And his project's especially close to home today because Mike hopes that as well as telling a great story, The Insatiable Moon will help reduce the stigma of psychiatric illness. And yesterday, a couple of mates sat at my kitchen table talking about their family members who'd been through the psychiatric 'system'; and I had a long letter from another mate who has post traumatic stress disorder. So when I saw that The Insatiable Moon needs a bit more money and Mike's set up a page at GiveALittle I wanted to help. Maybe you do, too.

The Insatiable Moon's is a co-production with Britain's Blue Hippo Media (synopsis etc here), Gillies MacKinnon will direct, and it will be shot in Ponsonby (Auckland) in November, starring Rawiri Paratene, Tim Spall, James Nesbitt, John Rhys Davies.

Friday, June 12, 2009

Returning us imaginatively to the event of violation, & allowing it to affect us


Thank you Yoko Ono. I found details about this exhibition on her Imagine Peace website. Off the Beaten Path will open at the Stenersen Museum in Oslo next week. (And thanks, Twitter, for pointing me to Imagine Peace.)

The
exhibition document says that the Art Gallery of Wellington New Zealand is one of the 'target galleries'. Is this Te Papa, or the Wellington City Gallery?


In the meantime, it's possible to take a virtual tour of the exhibition.

The curator, Randy Jayne Rosenberg, writes:
When we encounter violence against women, we often experience a kind of blindness... The stories that underlie these artworks by 32 artists from around the world return us imaginatively to the event of violation and allow it to affect us.
I've just been reading a report on my second draft of Development-the-movie, and trying work out what I still need to change. I want the audience to be deeply engaged with and moved by the story and the characters who live in it. And part of that means I have to make sure that the story returns the audience's imaginations to the "event(s) of violation" that affect women who want to make feature films. So I'm thrilled to be able to walk around Off the Beaten Path.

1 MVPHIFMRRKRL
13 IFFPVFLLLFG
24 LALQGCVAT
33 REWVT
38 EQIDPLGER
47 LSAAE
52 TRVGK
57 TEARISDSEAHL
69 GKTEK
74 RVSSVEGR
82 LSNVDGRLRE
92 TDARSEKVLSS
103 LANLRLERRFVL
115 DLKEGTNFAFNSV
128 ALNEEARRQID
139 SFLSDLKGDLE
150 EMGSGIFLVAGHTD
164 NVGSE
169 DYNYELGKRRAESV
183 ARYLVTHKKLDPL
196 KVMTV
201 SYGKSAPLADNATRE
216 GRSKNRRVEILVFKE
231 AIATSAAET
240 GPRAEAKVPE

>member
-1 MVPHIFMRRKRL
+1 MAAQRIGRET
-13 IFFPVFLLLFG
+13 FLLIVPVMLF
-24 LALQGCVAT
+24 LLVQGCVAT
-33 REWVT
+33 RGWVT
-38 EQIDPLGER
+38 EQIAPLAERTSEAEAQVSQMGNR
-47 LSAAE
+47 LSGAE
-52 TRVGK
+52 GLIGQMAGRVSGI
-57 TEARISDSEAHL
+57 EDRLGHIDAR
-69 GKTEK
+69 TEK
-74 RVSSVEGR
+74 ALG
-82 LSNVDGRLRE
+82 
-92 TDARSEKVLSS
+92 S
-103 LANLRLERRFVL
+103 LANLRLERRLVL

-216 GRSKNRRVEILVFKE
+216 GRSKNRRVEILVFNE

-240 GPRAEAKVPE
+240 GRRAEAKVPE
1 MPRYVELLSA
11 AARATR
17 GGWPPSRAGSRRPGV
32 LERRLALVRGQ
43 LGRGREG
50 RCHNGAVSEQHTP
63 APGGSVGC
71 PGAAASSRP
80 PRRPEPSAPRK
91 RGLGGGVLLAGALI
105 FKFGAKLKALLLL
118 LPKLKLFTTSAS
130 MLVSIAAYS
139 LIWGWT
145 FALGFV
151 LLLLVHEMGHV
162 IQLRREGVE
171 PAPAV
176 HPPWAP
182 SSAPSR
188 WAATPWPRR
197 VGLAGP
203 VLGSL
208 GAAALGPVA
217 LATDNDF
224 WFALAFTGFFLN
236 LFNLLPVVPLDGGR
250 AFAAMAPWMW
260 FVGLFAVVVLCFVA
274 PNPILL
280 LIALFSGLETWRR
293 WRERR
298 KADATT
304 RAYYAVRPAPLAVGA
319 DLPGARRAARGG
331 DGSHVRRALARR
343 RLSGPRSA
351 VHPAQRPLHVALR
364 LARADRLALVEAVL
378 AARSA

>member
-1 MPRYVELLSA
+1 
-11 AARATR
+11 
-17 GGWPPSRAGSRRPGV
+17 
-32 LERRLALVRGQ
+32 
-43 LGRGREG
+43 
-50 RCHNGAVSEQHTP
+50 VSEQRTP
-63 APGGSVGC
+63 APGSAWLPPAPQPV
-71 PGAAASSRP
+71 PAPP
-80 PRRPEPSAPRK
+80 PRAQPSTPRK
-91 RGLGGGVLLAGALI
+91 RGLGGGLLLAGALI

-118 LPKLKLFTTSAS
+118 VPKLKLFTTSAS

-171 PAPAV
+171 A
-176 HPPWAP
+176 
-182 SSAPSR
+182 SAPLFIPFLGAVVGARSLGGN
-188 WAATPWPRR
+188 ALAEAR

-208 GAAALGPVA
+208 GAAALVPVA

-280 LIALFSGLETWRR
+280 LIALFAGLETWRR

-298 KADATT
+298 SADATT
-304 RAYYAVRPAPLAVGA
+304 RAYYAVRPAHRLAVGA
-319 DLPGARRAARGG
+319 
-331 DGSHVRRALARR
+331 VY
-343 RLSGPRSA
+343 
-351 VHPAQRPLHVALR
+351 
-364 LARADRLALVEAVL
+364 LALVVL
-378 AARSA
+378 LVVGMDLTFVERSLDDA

Off the Beaten Path satisfies me in a way that other recent exhibitions of women's work has not. Many of the images affect me viscerally. And grouped together they make me think. Maybe because the show's been created to "create awareness...and address systems for positive social change and action".

The United Nations may be about to create a new fund for women. I hope that Off the Beaten Path inspires advocates for the new agency to consider and to provide for women's storytelling, because it's an essential element in women's development, and of our participation in public life.

This image, from the Violence in Politics section of the show is from Sweden's Amnesty International campaign, Rose Petals.

Wednesday, June 3, 2009

Seraphine

Been getting Tweets about a French film called Seraphine, about a woman painter. It looks beautiful. Hope it gets here soon. "Have you ever been in love?" someone asks Seraphine. "A painter," she responds, "loves differently."

Earth Whisperers/Papatuanuku


Earth Whisperers/ Paptuanuku is about to open, down the road at the Paramount. I found the Earth Whisperers flier there the other evening when I went to Shamim Sarif's I Can't Think Straight (I'm such a sucker for rom coms, and this was different than any rom com I've ever seen, really enjoyed it, in an almost full theatre, on a very cold night).

And then I found that the Earth Whisperers/ Paptuanuku director is Kathleen Gallagher, a poet and playwright whose work I loved in the past, but someone I haven't seen or heard of for ages.

And then I found a website, full of details about her other films: He Oranga He Oranga: Healing Journeys about people with cancer, Caed Mile Failte: A 100,000 Welcomes about Villa Maria, a Sisters of Mercy school in Christchurch, A Peaceful Pacific about a peace conference in Christchurch in 2004, and Tau te Mauri/ The Breath of Peace.

According to the website:
Tau Te Mauri/ The Breath of Peace tells the story of of effort towards global peace, featuring eight peace people of Aotearoa New Zealand - spanning some seven decades - peacewalkers, petitioners, and folk in small boats and on the surfboards sailing out into the harbours in the face of huge warships.

A unique documentary, bedded in the movement of aihe (dolphins), tohora (whales), kotuku (white herons), toroa (albatross) and with an original score blending contemporary waiata and traditional Maori musical instruments.

This film tells the story of how Aotearoa New Zealand became nuclear free and anti-war.
All the films are available on DVD.

Earth Whisperers/ Paptuanuku focuses on ten visionary New Zealanders out to prove that a shift in consciousness can heal our environment. Another perspective to add to those of The Age of Stupid & An Inconvenient Truth.

I'm thrilled to hear about a whole group of docos I hadn't heard about before and look forward to seeing them soon, especially Earth Whisperers/ Paptuanuku. And thrilled that a poet and playwright has made them. Here's a Christchurch Television (CTV) Good Living interview with Kathleen talking about Earth Whisperers. It starts with an extract from the film. And the website lists the dates you can see it, all round the country. The DVD will be available after the theatrical release is over.